Carole, I don't know much if anything about the inner workings of the national Association, only what I have heard through the grapevine. The impression that I am left with is their almost exclusive emphasis on fundraising for a cure and how they don't seem to listen much to the people with the disease, and their lack of flexibility on improving quality of life for people with the disease. This attitude does leak down to local chapters. However, I must say that our local chapter is now doing some innovative programming for people with dementia to encourage socializing, learning and quality of life. One program was developed locally with the Arizona State University. I hope it continues!
Marci, congratulations on the hard work that you do and the care that you put in to your work. However, in the US, it's not just the Alzheimer's Association that is behind the times in terms of day-to-day support of people with dementia and their care partners, it's the whole government and healthcare system. The UK and much of Europe is far ahead of us in that respect, thus making the jobs of frontline people like yourself that much harder.
With regards to the new diagnostic tools, I find it ludicrous that stage one of the disease is "normal." What is stage one cancer?
Carole Larkin • Laura,
I'm very glad to hear your local chapter is doing great programming. Ours in Dallas is doing some too. Also I know of several other chapters around the country doing innovative things. Kudos to them and I'm hoping more are able to follow their lead.
Jennifer Thompson, MHA CDP
The person with AD is slowly losing it all. Today is going and yesterday is gone. The connections that they have within themselves is being taken away. The past is there but it is up to us to make the connection. By knowing their life story we can provide them with their needs. We use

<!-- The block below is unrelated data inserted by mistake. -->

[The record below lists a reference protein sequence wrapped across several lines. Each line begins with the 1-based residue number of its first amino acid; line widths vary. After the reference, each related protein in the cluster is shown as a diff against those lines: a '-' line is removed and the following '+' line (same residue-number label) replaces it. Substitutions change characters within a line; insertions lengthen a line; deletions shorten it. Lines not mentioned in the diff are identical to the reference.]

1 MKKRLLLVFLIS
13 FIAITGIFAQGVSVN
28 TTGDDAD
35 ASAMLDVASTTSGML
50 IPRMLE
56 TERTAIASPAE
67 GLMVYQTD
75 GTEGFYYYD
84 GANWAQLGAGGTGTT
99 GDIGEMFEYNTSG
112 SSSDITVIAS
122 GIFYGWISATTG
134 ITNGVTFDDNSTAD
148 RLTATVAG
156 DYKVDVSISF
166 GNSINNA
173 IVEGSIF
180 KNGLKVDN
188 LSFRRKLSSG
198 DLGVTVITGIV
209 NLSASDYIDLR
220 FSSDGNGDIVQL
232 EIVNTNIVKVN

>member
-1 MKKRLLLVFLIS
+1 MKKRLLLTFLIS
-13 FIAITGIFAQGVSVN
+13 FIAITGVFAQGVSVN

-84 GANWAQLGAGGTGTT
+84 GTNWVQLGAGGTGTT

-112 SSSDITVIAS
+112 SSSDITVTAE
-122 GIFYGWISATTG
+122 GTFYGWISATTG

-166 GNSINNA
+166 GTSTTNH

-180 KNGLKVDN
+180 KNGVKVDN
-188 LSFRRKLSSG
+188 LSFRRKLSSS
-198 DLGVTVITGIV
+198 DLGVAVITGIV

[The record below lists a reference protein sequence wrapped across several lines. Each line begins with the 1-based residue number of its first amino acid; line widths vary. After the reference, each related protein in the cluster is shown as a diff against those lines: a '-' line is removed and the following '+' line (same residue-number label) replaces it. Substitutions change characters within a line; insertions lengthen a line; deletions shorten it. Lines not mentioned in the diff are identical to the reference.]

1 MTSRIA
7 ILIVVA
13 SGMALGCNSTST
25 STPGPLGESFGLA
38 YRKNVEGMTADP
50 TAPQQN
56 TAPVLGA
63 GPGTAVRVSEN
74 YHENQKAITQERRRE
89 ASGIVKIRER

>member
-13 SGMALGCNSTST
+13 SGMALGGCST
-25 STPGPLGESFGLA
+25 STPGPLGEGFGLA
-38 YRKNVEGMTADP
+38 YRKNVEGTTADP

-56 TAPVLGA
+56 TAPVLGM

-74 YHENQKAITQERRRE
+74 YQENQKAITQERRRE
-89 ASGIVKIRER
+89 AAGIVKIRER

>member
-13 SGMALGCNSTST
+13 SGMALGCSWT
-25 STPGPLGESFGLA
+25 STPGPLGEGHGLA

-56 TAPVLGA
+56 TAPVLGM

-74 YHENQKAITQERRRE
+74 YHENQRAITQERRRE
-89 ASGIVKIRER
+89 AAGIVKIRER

humor, color, aroma, music, programming, and their life story. By engaging them through meaningful interactions each and every day we enhance their dignity and self esteem. While doctors give the diagnosis...we give the support. We make the difference. Wait on no one and continue to be the champion for this dreadful disease. Your support helps those more than you will ever know and they would thank you if they could.
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Jennifer Thompson, MHA CDP • To get a better understanding of the seven levels please review Reisberg Global deterioration scale ...level one is no subjective complaints and no deficit noted on clinical review.
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Laura Bramly • Jennifer: Thanks for the clarification. The Alzheimer's Association website www.alz.org lists stage one as "No impairment (normal function)." This is the description that most laypeople will see.
Also, Jennifer, I wanted to better understand your philosophy as perhaps exemplified by your previous posting, where you say "The person with AD is slowly losing it all. Today is going and yesterday is gone. The connections that they have within themselves is being taken away. The past is there but it is up to us to make the connection. By knowing their life story we can provide them with their needs." I don't think you will get any argument on this last line. By knowing their life story we can better understand and communicate; it's up to us to learn the new language. But I think a number of people in this forum would take issue with the idea that "the person with AD is slowly losing it all." In the battle to get broader society to see a person with dementia as a whole person but with a memory disability, I don't think that the idea of "slowly losing it all" is helpful and was wondering if that is the idea you meant to convey.